It’s time to get serious

Republicans are being neither helpful nor serious about state budget issues.

Daily Editorial Board

Last Monday, Gov. Mark Dayton sent a letter to the GOP leaders in the Legislature saying that he would veto piecemeal efforts to deal with the state budget. The GOP leaders responded by continuing to pass their incremental budget bills.

Among these efforts have been bills that will dramatically cut state health care for the poor and disabled, others that aim to cut 15 percent of state jobs and others that will cut higher education funding by hundreds of millions of dollars.

It is no secret that Dayton will veto these bills, but it is disappointing that the GOP is bullheaded enough to go ahead with them anyway. It is not too much to ask that they create a comprehensive budget plan.

Dayton has already released his budget plan to the public, making it available for legislators and citizens to evaluate. Republican leaders in the Legislature should do likewise so that there is a foundation for compromise. When a state elects a governor from one party and a legislative majority from another, compromise is what they want.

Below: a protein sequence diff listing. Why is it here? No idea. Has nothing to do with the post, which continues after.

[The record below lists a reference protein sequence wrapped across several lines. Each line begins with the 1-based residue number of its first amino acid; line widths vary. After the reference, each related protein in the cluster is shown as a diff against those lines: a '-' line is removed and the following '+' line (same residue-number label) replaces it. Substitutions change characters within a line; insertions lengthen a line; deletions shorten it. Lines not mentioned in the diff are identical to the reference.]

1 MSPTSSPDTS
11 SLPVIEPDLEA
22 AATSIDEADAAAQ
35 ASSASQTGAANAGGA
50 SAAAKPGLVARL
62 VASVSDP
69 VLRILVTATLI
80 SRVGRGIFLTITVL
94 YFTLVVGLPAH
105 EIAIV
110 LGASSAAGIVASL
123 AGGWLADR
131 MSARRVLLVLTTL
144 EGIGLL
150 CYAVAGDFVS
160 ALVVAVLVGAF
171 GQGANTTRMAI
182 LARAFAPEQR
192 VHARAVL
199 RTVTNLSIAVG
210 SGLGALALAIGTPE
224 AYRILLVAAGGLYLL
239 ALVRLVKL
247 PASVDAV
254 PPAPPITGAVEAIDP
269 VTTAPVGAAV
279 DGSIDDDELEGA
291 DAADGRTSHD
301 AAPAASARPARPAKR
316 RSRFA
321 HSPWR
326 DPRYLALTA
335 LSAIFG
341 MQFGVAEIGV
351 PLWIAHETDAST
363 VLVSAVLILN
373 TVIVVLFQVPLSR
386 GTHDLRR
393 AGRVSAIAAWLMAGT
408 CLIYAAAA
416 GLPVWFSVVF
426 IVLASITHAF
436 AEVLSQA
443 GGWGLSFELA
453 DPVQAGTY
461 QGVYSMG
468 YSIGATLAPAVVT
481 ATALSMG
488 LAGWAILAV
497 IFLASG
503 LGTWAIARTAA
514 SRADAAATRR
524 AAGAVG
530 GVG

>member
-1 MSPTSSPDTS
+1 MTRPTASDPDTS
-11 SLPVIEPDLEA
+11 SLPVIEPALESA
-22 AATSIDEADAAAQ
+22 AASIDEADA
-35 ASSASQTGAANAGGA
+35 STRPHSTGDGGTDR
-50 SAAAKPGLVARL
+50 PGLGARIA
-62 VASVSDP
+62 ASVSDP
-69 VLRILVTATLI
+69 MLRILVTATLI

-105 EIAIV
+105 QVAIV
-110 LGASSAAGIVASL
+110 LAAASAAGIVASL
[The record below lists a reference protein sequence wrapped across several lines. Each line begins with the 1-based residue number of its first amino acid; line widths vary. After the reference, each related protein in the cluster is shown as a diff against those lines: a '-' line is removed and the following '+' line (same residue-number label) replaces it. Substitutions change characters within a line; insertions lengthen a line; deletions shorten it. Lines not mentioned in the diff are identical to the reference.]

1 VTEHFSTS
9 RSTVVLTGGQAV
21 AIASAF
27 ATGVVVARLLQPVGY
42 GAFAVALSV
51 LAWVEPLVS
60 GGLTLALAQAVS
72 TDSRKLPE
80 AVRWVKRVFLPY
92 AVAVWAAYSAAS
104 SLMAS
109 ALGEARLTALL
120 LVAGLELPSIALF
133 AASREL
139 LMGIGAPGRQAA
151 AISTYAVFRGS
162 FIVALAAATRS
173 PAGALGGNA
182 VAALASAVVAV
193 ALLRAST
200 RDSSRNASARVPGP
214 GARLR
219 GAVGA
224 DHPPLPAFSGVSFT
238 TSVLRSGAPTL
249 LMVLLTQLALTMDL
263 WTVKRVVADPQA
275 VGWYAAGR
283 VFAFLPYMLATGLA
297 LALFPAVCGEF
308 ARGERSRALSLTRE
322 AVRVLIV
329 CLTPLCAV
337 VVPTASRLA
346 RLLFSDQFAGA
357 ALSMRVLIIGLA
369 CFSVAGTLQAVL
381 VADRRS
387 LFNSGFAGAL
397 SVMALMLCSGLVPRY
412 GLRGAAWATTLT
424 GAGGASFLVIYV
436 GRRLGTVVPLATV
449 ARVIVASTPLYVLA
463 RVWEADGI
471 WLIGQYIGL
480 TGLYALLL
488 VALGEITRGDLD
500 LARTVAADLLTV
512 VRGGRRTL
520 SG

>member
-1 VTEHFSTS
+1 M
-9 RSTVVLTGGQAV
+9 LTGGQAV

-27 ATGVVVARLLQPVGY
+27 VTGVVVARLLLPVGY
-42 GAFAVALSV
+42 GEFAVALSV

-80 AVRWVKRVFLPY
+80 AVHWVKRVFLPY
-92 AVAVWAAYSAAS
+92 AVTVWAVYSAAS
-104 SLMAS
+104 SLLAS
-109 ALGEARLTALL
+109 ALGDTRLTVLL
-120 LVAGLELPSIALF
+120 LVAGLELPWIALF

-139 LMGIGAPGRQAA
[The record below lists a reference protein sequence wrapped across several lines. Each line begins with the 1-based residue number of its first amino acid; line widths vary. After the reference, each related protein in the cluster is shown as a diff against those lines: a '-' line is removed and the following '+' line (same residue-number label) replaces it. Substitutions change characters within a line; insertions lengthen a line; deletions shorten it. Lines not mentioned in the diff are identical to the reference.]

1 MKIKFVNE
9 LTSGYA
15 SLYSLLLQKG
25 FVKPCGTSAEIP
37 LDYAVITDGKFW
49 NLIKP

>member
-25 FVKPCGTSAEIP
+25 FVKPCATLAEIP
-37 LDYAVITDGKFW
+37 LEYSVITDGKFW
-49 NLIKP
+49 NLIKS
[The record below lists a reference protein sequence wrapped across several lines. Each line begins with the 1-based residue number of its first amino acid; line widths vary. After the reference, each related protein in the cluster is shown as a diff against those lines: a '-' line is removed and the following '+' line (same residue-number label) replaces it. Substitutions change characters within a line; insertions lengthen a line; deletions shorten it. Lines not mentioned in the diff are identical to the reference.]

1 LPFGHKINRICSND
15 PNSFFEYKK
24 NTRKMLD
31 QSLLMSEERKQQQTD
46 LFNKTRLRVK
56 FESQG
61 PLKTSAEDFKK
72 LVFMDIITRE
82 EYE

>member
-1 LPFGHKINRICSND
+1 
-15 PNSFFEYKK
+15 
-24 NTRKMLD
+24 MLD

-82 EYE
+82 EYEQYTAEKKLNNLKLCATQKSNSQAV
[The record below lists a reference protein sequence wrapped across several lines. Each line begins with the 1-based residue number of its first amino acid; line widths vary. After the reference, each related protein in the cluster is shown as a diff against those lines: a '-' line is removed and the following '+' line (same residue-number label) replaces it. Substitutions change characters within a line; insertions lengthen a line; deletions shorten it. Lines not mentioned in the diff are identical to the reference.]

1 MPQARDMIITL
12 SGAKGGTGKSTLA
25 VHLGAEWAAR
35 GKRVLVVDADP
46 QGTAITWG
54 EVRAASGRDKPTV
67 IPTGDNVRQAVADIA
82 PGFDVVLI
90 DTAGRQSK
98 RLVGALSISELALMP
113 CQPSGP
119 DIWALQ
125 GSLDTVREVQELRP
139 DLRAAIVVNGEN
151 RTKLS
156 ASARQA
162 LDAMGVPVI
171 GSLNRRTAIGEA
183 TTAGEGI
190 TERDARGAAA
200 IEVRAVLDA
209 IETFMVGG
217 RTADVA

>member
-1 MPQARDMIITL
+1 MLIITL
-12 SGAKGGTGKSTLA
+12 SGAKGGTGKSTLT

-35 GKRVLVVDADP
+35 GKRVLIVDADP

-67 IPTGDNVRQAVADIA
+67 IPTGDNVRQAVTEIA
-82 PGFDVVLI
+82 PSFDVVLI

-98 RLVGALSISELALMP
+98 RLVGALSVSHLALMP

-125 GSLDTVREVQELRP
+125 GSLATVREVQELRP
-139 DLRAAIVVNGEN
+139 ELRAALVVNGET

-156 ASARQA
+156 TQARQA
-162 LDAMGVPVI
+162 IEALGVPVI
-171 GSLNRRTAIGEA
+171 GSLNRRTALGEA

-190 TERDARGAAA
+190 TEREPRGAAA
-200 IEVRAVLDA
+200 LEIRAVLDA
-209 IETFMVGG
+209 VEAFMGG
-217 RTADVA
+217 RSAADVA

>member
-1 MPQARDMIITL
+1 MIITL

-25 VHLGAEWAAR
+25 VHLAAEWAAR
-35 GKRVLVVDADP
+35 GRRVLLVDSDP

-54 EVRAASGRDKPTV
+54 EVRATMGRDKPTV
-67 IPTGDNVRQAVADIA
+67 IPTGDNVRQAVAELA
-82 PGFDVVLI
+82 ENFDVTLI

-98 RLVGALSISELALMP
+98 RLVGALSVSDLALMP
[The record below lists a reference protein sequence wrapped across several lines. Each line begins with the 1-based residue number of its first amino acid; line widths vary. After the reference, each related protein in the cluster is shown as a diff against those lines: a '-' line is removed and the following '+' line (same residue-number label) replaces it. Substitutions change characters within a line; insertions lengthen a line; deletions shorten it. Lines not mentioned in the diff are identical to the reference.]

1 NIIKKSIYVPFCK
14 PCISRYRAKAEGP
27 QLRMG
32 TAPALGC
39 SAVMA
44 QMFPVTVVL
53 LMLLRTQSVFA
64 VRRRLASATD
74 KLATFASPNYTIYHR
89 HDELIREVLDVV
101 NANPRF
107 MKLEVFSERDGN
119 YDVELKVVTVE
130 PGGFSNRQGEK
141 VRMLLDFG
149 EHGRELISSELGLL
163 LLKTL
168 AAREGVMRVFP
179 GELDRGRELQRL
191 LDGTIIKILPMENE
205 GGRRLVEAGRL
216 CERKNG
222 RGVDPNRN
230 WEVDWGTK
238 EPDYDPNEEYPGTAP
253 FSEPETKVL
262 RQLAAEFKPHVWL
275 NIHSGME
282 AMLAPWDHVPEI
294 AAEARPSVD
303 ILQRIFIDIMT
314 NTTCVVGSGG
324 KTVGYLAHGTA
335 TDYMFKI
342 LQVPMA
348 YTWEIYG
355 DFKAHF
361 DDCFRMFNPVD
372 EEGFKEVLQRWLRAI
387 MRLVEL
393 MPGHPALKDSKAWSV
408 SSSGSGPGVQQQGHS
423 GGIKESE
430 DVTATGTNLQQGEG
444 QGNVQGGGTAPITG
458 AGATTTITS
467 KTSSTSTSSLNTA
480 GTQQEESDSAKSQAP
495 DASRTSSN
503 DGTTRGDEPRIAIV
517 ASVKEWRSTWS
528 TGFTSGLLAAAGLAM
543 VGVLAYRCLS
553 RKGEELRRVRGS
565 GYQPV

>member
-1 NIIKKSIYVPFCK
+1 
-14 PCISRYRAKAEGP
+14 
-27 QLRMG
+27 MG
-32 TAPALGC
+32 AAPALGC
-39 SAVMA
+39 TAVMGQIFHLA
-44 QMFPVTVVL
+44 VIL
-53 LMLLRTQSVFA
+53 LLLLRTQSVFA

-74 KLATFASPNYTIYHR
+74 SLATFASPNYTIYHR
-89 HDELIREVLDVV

There is no possibility of compromise with the way the Legislature is currently trying to deal with the budget. For example, Dayton will clearly not sign a bill that cuts 15 percent of state jobs. But each side is going to have to vote for some things it doesnâÄôt like in order to solve the state budget problem: The only way to do that is through a comprehensive plan. This would allow a give-and-take where each side can vote for some âÄî but not all âÄî of what it wants.

The bills Republicans have been passing through the Legislature show that they arenâÄôt serious about solving the state budget issue but instead are only interested in imposing their ideology.